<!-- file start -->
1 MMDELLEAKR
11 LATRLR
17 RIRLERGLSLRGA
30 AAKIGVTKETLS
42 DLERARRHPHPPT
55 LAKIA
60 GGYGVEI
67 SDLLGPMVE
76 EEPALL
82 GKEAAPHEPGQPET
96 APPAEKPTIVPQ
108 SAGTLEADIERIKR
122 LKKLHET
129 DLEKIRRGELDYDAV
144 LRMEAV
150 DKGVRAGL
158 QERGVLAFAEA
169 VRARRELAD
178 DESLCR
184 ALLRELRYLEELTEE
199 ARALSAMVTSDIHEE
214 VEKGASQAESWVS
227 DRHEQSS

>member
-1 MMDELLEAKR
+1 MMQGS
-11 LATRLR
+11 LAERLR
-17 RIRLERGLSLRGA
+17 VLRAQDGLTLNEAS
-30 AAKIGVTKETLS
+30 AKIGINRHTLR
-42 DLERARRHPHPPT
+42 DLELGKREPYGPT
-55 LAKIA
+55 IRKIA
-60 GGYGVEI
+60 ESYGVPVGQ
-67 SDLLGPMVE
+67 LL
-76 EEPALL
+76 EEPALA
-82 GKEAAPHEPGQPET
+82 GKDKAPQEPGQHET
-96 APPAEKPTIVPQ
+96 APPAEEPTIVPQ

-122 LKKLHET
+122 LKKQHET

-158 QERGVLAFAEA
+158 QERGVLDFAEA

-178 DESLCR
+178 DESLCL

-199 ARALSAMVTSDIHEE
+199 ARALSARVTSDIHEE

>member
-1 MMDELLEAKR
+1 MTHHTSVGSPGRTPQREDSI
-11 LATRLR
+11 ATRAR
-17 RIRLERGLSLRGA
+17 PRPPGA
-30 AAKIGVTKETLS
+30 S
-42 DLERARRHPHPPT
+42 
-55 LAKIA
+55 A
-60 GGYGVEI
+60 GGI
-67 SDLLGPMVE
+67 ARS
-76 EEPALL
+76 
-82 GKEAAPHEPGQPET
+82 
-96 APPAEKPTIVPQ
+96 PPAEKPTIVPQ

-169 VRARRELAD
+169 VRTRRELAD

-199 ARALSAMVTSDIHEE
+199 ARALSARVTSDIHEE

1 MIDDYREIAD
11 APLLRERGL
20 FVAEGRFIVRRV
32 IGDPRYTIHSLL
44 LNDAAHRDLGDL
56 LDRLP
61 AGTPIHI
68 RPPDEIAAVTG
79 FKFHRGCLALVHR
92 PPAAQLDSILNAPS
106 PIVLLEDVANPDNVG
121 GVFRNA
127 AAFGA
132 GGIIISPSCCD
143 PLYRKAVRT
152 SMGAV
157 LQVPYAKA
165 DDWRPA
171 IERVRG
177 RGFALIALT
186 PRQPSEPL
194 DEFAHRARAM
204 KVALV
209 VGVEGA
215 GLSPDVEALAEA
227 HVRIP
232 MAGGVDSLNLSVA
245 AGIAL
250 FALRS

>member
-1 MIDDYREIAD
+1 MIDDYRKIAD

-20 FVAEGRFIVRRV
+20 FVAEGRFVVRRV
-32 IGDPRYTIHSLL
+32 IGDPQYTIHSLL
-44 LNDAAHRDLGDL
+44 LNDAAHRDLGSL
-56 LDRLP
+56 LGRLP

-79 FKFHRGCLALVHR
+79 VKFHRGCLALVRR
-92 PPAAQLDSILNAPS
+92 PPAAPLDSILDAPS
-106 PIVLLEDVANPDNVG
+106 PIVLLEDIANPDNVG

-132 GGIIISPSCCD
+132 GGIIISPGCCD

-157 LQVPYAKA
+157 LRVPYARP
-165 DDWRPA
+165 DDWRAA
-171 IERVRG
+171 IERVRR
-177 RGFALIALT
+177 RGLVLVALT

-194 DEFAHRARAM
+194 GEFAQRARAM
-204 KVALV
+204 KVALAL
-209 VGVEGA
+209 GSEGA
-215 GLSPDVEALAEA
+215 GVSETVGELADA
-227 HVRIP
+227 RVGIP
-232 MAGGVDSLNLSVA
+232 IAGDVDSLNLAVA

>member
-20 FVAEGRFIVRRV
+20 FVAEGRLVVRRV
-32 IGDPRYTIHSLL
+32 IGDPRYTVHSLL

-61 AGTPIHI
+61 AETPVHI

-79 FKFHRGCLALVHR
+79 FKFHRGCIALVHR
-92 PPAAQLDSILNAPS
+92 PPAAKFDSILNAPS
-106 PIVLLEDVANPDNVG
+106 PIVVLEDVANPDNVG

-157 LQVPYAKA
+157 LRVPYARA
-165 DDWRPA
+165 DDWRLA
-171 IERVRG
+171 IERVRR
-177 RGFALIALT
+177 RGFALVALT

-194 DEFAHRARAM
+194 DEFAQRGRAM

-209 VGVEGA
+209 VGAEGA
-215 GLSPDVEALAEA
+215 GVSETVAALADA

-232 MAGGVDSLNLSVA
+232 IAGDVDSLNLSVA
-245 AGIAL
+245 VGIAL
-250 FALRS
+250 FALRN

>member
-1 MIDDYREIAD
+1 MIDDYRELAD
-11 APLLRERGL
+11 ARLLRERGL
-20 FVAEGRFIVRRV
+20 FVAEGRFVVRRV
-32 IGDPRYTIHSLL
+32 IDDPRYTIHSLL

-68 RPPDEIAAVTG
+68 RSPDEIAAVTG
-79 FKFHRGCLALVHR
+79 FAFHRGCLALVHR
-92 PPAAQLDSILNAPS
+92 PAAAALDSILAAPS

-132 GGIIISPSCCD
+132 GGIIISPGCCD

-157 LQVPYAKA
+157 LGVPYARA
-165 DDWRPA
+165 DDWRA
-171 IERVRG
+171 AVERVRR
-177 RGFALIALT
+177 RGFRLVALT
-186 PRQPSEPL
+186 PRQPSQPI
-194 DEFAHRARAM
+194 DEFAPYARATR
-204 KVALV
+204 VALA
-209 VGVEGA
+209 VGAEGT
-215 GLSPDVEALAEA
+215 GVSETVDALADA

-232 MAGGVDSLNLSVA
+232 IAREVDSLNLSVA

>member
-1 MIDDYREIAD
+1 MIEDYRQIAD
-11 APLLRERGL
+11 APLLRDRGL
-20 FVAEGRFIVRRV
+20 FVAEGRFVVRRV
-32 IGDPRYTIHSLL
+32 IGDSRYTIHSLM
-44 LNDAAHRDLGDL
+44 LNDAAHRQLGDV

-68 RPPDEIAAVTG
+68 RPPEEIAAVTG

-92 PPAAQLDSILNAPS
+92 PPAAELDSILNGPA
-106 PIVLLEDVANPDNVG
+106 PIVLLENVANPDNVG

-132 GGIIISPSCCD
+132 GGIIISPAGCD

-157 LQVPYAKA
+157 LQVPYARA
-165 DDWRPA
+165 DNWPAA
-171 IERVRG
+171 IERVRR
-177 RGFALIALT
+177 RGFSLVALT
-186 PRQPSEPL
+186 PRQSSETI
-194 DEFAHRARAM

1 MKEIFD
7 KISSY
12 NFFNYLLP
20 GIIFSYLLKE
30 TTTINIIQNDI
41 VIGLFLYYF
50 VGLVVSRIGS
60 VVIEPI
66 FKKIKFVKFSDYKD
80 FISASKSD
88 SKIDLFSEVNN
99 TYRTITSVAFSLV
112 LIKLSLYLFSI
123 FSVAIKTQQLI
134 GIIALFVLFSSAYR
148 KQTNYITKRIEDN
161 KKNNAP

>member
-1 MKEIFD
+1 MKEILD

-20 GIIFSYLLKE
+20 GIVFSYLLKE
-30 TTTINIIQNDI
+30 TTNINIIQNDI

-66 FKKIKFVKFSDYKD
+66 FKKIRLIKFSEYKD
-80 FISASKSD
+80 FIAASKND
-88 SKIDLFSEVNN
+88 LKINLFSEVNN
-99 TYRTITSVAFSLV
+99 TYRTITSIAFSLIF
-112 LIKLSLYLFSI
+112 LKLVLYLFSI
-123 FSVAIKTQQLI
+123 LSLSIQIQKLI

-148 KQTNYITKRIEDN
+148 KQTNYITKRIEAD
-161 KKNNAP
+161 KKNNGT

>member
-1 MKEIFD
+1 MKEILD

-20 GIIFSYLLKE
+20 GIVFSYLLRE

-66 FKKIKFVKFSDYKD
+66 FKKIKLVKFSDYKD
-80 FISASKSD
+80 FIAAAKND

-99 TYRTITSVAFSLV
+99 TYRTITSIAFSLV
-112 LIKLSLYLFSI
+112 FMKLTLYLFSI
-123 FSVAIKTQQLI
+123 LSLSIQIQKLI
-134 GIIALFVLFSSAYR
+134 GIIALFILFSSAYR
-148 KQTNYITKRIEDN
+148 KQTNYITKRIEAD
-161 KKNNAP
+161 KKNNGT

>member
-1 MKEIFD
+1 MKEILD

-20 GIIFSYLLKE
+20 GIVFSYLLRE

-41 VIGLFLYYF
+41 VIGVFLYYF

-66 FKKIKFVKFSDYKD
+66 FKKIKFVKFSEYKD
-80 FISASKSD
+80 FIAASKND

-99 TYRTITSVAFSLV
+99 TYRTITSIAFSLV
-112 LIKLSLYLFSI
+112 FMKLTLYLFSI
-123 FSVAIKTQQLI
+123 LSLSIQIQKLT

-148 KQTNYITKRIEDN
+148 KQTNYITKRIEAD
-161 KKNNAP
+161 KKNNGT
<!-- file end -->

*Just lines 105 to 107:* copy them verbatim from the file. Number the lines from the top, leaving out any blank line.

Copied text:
209 VGVEGA
215 GLSPDVEALAEA
227 HVRIP